Madness – recall Wagner’s caution to Mathilde Wesendonck – comes to the fore in the first act and never quite leaves us. It is a construction, of course; surely we are all to that extent Foucauldians now. Set designs often make that clear: a cruel, constantly changing labyrinth in the first act, brutal, Marke-directed surveillance in the second. Perhaps Isolde’s outsize, ‘operatic’ gestures are a reaction to that. Perhaps – but frankly, they seem more a decision to do something, pretty much anything. Dramatic confusion over what the couple may be doing rather than drinking the love potion can doubtless be justified: I have come up with a few tentative explanations myself. However, none of them feels justified, anything more than a post hoc justification of a directorial decision to have people faff around for a while, be it with knives, with portentously spilling the potion, or with shredding Isolde’s veil into tiny pieces, like children playing with napkins at the dinner table.
Likewise, the emphasis on darkness and light – night and day, in Wagner’s terms – augurs well for the second act. Tristan and Isolde attempt to hide from the searchlights, to little or no avail. But why, then, does Tristan start fixing fairy lights to the makeshift tent Brangäne has offered them as a shield? It may, I suppose, be to undercut the metaphysics, or even the physics, but again it comes across as activity for its own sake. There is masochism here too: intriguingly at first. Tristan clearly derives ecstatic pleasure from cutting himself on the sharp ends of a cage of incarceration. That, in some sense at least, is and must be different from death and a death-wish. An attempt to examine the relationship between the two, though, goes sadly missed, as does any attempt to explore the implications of Melot, at Marke’s instruction, stabbing Tristan, rather than having Tristan, here blindfolded, fall on Melot’s sword (here, I think, a flick knife such as Isolde has played around with for much of the preceding drama).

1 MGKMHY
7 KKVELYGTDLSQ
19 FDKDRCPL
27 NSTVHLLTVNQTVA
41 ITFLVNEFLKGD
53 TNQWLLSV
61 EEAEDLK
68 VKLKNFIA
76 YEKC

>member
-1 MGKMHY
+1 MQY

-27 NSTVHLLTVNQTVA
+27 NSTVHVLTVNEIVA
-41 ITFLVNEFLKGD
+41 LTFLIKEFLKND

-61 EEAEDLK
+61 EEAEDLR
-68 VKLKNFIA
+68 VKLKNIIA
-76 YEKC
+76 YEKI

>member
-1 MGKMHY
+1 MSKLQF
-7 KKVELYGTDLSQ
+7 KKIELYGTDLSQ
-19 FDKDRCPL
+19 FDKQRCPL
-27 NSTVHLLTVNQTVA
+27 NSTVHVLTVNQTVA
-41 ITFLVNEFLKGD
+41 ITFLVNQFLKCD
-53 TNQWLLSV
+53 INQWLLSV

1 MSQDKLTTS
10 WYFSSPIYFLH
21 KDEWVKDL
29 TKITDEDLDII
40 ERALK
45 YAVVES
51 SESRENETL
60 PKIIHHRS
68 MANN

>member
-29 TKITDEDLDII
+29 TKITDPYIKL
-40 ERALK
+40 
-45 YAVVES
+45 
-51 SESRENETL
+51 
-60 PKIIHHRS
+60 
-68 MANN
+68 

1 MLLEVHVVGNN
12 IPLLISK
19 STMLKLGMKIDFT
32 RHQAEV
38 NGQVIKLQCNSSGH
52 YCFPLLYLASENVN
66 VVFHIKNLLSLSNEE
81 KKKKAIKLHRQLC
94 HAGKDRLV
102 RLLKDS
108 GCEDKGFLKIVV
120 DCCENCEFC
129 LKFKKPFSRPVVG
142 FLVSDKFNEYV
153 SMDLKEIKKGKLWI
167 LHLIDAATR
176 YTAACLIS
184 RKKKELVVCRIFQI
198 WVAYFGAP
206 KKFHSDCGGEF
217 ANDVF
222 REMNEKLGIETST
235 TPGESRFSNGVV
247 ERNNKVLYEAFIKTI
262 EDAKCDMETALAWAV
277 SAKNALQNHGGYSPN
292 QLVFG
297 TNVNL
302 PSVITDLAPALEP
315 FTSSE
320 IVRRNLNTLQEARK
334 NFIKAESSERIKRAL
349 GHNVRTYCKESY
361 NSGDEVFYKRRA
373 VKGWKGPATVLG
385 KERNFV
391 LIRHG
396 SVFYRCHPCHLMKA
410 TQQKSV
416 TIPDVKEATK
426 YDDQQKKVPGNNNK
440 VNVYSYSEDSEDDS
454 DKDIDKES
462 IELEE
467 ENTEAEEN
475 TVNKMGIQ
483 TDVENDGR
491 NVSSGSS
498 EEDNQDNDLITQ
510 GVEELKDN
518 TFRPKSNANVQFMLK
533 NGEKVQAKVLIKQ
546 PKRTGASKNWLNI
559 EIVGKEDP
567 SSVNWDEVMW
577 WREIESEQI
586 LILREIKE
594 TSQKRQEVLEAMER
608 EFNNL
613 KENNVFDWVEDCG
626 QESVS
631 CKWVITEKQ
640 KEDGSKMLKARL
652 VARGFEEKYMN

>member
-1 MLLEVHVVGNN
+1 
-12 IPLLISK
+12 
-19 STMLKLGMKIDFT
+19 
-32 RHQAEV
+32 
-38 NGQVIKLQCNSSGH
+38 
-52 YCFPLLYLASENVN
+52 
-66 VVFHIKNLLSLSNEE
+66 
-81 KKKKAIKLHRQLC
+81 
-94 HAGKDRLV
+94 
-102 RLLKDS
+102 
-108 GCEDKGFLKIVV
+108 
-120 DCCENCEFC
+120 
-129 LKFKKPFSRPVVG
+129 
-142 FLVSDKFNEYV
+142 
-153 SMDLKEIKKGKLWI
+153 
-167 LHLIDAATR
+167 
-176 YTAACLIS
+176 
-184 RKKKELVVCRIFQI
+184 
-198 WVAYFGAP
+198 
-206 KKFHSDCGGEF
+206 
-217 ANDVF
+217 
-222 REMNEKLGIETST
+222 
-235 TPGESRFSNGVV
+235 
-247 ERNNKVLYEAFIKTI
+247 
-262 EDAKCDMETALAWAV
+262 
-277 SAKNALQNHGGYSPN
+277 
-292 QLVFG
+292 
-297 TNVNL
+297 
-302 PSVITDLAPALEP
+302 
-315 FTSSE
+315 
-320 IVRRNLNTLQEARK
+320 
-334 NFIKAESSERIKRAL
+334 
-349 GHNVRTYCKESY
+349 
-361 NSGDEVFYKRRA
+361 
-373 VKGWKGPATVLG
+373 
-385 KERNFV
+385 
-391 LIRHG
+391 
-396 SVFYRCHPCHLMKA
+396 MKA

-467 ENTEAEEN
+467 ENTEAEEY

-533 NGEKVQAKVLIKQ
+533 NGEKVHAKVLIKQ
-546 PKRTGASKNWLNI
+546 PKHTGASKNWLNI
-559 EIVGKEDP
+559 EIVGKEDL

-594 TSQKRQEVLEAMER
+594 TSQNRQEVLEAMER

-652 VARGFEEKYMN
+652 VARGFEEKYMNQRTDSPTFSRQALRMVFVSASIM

Then, suddenly, in the third act, we find ourselves back to ‘normal’: to a dark, gauze-obscured staging, replete with shapes, symbols, imaginary doubles, and so on a little too close to comfort to other productions for comfort. Quite why some of Tristan’s hallucinatory Isoldes appear, beckoning to him, to have morphed into Isolde/Iseult of the White Hands I do not know. Again, I could speculate: an alternative, marital path, for instance? Once more, perhaps; once more, however, it comes across less as mysterious than arbitrary. One of them falls from her triangle as the ship arrives: it is a reaction of sorts, I suppose. After the action, Marke, like a brutal Wotan, albeit one married to his Brünnhilde-Isolde, drags her off, unpityingly. Undercutting his noble compassion in the name of an attack on patriarchy could be a fascinating idea, if prepared, pursued, and examined. In this case, it is more the final thing that happens – in a drama that is really not about things happening at all.
Oddly, the score as a whole came across as more number-oriented, more in the line of Hans von Bülow’s quip concerning Wagner’s bel canto opera, than I have heard: at least from someone who knows what he is doing, rather than from incapable of doing otherwise. There were highly sophisticated connecting passages in between, but connecting passages was ultimately what they were: testament, it seemed, to a conception of unendliche Melodie as solely horizontal, rather than vertical too. Surely the Tristan-chord itself should give the game away in that respect. The moment of the ship’s arrival – surely one of the most exhilarating in all Western art music, on a par with the advent of the finale in Beethoven’s Fifth Symphony – went likewise for almost nothing, though all was present and correct. Of Wagner’s all-determining bass line, we heard surprisingly little: either toned down, or simply an object of beauty. Thielemann’s way could not have stood further from Furtwångler or Barenboim (Tcherniakov’s conductor); but nor did his conception of the score have anything in common with a more Schoenbergian way, such as Esa-Pekka Salonen’s. For many years, Thielemann’s Strauss has seemed to me considerably more convincing than his Wagner. (His earlier Wagner was quite different – and, to my mind, preferable.) This, however, went far beyond what he might have done with Strauss, whose forms he tends to project with extraordinary, sometimes superlative, understanding. This was more akin to a parody of Strauss by his detractors. Or, perhaps, even to the Wagner of those Nietzsche damned as ‘Wagnerians’. It might conceivably have formed the basis of a critique, just as the production might. Neither, alas, seemed willing or able to do so.